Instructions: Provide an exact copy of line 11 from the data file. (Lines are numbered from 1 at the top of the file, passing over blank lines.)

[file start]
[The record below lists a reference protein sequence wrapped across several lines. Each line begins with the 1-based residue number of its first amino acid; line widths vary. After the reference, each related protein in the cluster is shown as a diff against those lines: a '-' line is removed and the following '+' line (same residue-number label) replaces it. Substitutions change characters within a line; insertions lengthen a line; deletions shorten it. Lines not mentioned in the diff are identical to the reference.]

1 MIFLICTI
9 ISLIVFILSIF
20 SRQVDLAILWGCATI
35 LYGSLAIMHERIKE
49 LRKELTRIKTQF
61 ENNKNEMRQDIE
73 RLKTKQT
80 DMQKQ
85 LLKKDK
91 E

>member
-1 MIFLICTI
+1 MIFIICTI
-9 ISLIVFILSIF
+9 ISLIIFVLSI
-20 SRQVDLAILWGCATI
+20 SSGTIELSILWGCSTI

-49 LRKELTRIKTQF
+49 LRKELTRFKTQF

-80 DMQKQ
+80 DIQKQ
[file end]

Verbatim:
91 E